Thursday, January 08, 2009

War vigil

The rate of recovery both from 'flu and from the kidney trouble seems very slow to me. I potter about the house, deal with emails, then snooze like an old man - heavens, I am an old man. Just a century ago I would not have lived so long, faced with such nasty bugs.

My daily routine includes a lot of listening to the news from the BBC, and reading up what it publishes on its websites, particularly about the distressing situation in Gaza. I have rediscovered Ma'an news, an independent Palestinian news agency, with people reporting from the inside of the conflict, just like the BBC. It's good factual objective reporting, with some interesting opinion pieces of the kind you simply wouldn't find without digging through the Western media.

When the UN school in Jabaliya was shelled Ma'an reported 42 dead while the BBC was giving the figure of 30 dead. It was a good 36 hours before the BBC revised its figure to 42 without comment. And how much we assume the BBC gets it right! We hear their statements discussed more than we hear what Hamas leaders actually have to say. Ma'an will give you texts to read in English so you can make up your own mind. Why their military people think they can achieve anything meaningful by provoking the greater might of Israeli forces to even more extreme acts of violence remains a total mystery to me, but the Hamas analysis of Palestinian oppression and injustice merits careful thought.

Admittedly it's almost impossible to get all the facts straight in any war situation, especially when violence to the truth is one of the key weapons used on all sides. According to technology news sources, there have been cyber-attacks on websites belonging to both Israelis and Palestinians, involving things as crude as defacement of web pages, re-routing them to other sites, and attempts to stop them functioning altogether by overloading them with false demands. As information and mis-information are all so critical in any power struggle, it's not surprising that technological dominance has become an important affair.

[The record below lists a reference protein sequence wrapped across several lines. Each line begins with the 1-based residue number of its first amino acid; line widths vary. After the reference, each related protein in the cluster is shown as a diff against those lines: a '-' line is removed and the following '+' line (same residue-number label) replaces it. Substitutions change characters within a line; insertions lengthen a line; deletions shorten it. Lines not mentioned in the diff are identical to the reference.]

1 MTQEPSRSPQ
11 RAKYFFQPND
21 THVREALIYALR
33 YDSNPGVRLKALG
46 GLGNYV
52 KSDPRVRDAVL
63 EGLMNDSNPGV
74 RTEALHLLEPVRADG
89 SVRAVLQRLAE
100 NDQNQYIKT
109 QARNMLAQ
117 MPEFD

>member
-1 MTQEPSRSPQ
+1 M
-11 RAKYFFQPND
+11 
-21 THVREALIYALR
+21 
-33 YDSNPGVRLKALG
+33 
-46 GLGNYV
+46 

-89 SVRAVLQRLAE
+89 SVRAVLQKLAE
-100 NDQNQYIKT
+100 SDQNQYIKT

Anyway, as the days pass slowly, I read, watch and wonder. Sometimes my mind seems as empty as a desert. Words of prayer seem almost un-natural, unrelated, ineffective.

I have relied on the liturgical use of Psalmody so much over the past 45 years, but when I consider it in its raw un-filtered state, so much of its poetic imagery is of dominance, violence, retaliation. What am I doing? What are we filling our heads with?

I guess the sight in a BBC video clip of a small group of Israeli soldiers reciting prayers together (probably Psalms, like generations of Christian soldiers before them) out on the battlefield of Gaza shook those questions out of the shades of my mind into full consciousness. I'm sure I could write a tome that covers all the traditional rationale for these things, but none of that seems to be working for me at the moment. Why should I or anyone else bless God for the ability to wage war? (Psalm 144)

How will we ever rid the world from the worship of violence? Or cease to find glamour in vengance and retaliation?

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